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  • Playing with Race/Authenticating Alterity:Authenticity, Mimesis, and Racial Performance in the Transcultural Diaspora
  • John G. Russell (bio)

Old Massa sent me roaming . . .I's going to roam the wide worldIn lands I've never hoed.

—Stephen Foster (qtd. in Lhamon 1998, 133)


"Stereotyping," writes Homi Bhabha, "is not the setting up of a false image which becomes the scapegoat of discriminatory practices. It is a much more ambivalent text of projection and introjection, metaphoric and metonymic strategies, displacement, overdetermination, guilt, aggressivity; the masking and splitting of 'official' and phantasmatic knowledges to construct the positionalities and oppositionalities of racist discourse" (1994, 82). "Stereotypical signification," he goes on, "is curiously mixed and split, polymorphous and perverse, an articulation of multiple beliefs" (82). It is precisely this [End Page 41] ambivalence—this polysemic flow of signifiers and signified—that ensures the longevity of stereotypes as they are adjusted to suit fluid social, cultural, historical, and political contexts. As a source of identity and component of selfhood, concepts of "race" and their manipulation through stereotyped representation exert a powerful influence on constructions of Self and Other, national identity, the nature of interpersonal experiences in cross-cultural contexts, and how those experiences are verbalized, visualized, interpreted, and translated into various kinds of social performance. Globalized stereotypes of blacks and blackness mediate a space through which perdurable Western notions and iconographies of "race" are circulated, re-inscribed and reproduced abroad, and deployed by recipient cultures as they negotiate the boundaries of their own racial, ethnic, cultural, and national identities.

In recent years, particularly since the mid-1980s, much has been made of the popularity in Japan of what is commonly labeled "black culture." It is important, however, to define and delimit our terms here. Specifically, what is usually meant by black culture in this context is almost exclusively contemporary African American culture (with passing nods to Jamaican reggae) as it is generally embodied in hip hop and rap and other forms of highly commercialized and commodifiable "street culture." On the whole, this construction of black culture precludes and all too often occludes examination of other manifestations of that culture, be it African, Afro Caribbean, or African American in origin. Rarely does the public discourse examine the historical and cultural intersection of Japanese and black lives, such examination mooted by the assumption that Japan's encounter with blacks and black culture is of relatively recent origin. "Most Japanese born before 1935," anthropologist Hiroshi Wagatsuma maintained, "first discovered Negroes [not their discursive simulacra] by singing 'Old Black Joe' and other Stephen Foster melodies at school" (1967, 433; my emphasis). Others, like former Ambassador to Japan Edwin O. Reischauer, maintain that Japanese had "almost no contact with blacks before the coming of the American army of occupation" (1988, 397). Seldom does the discourse, particularly in its popular enunciations, acknowledge that the presence of black people, the various forms of black culture—either directly or indirectly by proxy—and their representation in Japan are not relegated to the immediate prewar and [End Page 42] postwar periods. And although Japanese contacts with Africans and later African Americans were limited compared to their encounters with whites, their exposure to Western discourse about blacks was far less so, and in many ways shaped how they would perceive blacks when they actually encountered them—encounters transacted and negotiated within a hierarchy of power relations in which blacks occupied a subordinate position, a situation that remains true today.1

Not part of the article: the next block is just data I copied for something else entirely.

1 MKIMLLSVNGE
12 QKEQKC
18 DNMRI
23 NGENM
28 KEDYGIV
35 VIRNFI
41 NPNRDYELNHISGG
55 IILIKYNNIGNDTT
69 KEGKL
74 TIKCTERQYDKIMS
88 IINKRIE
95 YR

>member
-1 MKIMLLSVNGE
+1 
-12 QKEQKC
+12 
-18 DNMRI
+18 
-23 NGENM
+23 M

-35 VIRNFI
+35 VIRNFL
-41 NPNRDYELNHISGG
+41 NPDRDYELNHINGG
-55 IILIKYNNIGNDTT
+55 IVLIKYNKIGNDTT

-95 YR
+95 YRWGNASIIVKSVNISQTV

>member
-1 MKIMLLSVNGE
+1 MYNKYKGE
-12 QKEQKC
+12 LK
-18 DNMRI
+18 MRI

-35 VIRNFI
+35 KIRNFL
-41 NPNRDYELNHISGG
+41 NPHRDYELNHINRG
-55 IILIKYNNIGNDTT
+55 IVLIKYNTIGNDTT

Graphic representation of black people emerged in Japan during the sixteenth century when nanban (southern barbarian) screens captured in vivid colors the processional advance of Western colonial power and inequality upon its shores, rendering Africans as slaves, servants, and occasionally, but less well-known, kings (Figure 1). Today black imagery can be found in virtually all aspects of Japanese mass media and popular culture. And although hip hop has become the cynosure of contemporary critical and popular

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Figure 1.

Portion of an early Edo Period (1600-1868) print depicting an Abyssinian king.

[End Page 43]

discourse about black culture in Japan, Negro spirituals, jazz, rhythm & blues, soul...


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